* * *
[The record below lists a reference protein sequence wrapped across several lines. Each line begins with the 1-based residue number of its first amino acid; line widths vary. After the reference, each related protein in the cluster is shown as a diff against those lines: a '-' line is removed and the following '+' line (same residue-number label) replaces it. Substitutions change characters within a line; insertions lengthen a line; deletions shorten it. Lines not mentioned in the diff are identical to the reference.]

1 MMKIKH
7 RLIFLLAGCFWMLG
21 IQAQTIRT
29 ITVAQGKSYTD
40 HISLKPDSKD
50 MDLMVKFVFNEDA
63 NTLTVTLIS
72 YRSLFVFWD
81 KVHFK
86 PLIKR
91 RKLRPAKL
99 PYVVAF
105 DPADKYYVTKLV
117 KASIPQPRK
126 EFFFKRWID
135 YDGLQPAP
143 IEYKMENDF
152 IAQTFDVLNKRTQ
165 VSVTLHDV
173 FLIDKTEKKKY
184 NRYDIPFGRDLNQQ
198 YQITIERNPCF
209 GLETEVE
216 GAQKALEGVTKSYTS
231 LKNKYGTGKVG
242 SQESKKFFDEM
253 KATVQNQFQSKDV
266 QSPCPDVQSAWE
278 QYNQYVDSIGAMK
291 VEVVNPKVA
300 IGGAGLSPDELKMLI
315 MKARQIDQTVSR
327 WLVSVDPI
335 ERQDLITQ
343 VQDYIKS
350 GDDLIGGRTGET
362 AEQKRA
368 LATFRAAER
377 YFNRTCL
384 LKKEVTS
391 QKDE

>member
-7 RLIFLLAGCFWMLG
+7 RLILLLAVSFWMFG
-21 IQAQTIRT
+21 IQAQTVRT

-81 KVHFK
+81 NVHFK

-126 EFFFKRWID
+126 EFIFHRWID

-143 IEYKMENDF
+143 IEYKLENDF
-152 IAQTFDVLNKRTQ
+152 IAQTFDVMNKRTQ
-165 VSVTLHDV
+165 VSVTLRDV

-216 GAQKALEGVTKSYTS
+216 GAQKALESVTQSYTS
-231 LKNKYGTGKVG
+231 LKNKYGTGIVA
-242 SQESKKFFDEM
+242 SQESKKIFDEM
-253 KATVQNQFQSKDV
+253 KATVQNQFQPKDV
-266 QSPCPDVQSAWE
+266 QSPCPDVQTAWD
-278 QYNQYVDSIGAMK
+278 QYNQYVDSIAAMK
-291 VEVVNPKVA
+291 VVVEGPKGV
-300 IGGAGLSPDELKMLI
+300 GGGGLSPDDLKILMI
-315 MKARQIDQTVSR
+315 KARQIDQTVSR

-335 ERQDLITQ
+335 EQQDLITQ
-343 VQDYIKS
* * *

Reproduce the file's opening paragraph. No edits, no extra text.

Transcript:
[The record below lists a reference protein sequence wrapped across several lines. Each line begins with the 1-based residue number of its first amino acid; line widths vary. After the reference, each related protein in the cluster is shown as a diff against those lines: a '-' line is removed and the following '+' line (same residue-number label) replaces it. Substitutions change characters within a line; insertions lengthen a line; deletions shorten it. Lines not mentioned in the diff are identical to the reference.]